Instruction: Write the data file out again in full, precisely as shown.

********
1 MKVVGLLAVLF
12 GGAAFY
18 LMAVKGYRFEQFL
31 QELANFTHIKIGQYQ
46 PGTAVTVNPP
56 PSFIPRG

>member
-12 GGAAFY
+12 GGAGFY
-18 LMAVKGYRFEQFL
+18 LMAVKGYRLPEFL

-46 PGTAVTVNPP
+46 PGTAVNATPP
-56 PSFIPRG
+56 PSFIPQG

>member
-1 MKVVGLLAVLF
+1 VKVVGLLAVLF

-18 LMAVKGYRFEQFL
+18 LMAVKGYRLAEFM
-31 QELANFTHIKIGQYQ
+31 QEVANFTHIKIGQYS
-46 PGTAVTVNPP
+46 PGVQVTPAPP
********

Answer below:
1 MKVVGLLAVLF
12 GGAAFY
18 LMAVKGYRFEQFL
31 QELANFTHIKIGQYQ
46 PGTAVTVNPP
56 PSFIPRG

>member
-12 GGAAFY
+12 GGAGFY
-18 LMAVKGYRFEQFL
+18 LMAVKGYRLPEFL

-46 PGTAVTVNPP
+46 PGTAVNATPP
-56 PSFIPRG
+56 PSFIPQG

>member
-1 MKVVGLLAVLF
+1 VKVVGLLAVLF

-18 LMAVKGYRFEQFL
+18 LMAVKGYRLAEFM
-31 QELANFTHIKIGQYQ
+31 QEVANFTHIKIGQYS
-46 PGTAVTVNPP
+46 PGVQVTPAPP